“We can spend a great
deal of time complaining
about volunteers and
their commitment. But
the real question has to
be whether we are giving
them a reason to turn up.”
Share the Mission
This is a key area for board, committee or other volunteer roles. Too often as organizations we focus upon the tasks that need to get done when we consider our volunteer strategy. We look for people who can do the tasks we have created or who have ‘expert’ knowledge to bring to the organization. This works to some extent as some people are looking for work experience or somewhere to expand on their skills. However, many people (especially higher skilled volunteers) are looking for something beyond task. They are looking at your mission and assessing whether it aligns with their values, passions and interests. They have valuable skills and knowledge to offer. Trying to make them fit into a task based role that doesn’t seem relevant to the mission creates a substantial disconnect between the organization and the potential or current volunteer. It is important to relate the task or role that is being offered to overall mission. What will be different as a result of their involvement? Sharing the impact of volunteer roles, successes for the agency and progress on mission on an ongoing basis are also extremely important to keeping volunteers at any level of your organization engaged.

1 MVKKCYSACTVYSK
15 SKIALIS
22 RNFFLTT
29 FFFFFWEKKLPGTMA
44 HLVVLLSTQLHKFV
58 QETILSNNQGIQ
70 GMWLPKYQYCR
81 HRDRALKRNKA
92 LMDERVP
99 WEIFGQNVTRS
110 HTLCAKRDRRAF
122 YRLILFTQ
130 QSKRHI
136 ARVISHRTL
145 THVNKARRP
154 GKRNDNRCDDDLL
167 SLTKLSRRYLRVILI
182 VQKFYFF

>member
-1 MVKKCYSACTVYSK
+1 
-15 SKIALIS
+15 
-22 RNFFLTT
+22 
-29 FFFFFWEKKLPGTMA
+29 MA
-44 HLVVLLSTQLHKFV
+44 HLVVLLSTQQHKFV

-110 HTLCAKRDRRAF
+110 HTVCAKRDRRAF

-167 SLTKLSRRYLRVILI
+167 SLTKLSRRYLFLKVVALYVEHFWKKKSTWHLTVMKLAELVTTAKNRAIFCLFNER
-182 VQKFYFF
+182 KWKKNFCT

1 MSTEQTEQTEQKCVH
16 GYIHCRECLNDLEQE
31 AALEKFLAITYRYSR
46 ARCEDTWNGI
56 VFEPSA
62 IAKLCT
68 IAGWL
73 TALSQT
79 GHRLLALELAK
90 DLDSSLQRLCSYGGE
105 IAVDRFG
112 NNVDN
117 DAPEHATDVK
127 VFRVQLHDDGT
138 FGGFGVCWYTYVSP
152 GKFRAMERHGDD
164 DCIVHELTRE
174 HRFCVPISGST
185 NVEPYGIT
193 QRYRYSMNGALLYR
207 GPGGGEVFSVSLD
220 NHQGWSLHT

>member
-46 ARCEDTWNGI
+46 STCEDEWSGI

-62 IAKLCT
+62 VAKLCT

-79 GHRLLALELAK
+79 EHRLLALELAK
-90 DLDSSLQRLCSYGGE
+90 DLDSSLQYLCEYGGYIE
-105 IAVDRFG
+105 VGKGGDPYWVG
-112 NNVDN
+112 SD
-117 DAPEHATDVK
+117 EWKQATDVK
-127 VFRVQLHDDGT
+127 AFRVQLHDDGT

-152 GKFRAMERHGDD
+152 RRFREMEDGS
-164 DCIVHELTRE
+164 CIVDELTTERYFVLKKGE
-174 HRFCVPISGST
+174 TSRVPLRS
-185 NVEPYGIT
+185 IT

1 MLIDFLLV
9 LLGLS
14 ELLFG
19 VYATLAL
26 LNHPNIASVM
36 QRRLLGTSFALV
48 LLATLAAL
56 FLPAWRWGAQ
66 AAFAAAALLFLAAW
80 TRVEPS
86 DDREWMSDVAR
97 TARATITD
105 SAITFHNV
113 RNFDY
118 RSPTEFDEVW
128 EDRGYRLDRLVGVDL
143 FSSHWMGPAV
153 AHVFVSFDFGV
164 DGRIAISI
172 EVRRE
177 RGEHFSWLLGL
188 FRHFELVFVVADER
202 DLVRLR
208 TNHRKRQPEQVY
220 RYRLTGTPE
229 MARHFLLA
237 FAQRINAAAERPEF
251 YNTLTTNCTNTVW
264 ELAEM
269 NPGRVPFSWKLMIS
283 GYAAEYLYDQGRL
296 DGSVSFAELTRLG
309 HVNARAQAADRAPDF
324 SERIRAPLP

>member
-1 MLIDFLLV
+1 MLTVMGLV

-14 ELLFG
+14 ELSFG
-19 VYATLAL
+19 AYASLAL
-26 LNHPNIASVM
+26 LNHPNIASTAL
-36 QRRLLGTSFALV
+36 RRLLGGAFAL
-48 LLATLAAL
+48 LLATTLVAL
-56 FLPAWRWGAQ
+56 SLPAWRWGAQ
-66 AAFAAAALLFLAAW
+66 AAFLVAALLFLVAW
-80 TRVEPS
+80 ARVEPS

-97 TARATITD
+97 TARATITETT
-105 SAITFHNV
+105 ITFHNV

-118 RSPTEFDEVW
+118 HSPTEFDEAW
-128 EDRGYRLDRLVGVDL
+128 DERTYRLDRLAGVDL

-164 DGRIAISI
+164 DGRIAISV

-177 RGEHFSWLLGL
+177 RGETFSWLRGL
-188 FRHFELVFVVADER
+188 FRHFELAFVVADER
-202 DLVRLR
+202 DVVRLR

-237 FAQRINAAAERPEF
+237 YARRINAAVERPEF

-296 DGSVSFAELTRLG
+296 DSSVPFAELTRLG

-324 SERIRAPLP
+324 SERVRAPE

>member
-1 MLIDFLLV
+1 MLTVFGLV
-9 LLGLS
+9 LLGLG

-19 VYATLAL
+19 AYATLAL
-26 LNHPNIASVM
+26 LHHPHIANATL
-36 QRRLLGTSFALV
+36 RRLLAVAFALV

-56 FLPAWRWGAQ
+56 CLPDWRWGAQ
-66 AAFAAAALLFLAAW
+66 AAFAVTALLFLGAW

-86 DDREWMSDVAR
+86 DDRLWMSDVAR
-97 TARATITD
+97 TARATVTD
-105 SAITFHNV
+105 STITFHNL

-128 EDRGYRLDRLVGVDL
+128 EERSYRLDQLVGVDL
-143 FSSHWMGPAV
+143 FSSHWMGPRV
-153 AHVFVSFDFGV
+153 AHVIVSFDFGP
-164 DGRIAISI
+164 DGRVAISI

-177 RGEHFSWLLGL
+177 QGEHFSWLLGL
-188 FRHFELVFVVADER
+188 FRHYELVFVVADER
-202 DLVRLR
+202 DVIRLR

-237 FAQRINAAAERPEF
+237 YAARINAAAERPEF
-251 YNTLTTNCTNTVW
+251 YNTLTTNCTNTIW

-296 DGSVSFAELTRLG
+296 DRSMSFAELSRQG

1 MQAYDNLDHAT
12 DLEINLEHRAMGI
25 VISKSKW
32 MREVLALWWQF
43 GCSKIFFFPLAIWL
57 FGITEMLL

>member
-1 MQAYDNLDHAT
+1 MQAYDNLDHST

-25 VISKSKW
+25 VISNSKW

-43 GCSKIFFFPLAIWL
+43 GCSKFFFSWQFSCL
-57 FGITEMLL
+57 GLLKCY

After all, who wants to stuff envelopes when they could be helping to raise money for a valuable cause? Involving, clarifying, creating and sharing will help associations get the most and the best from
their volunteers at every level.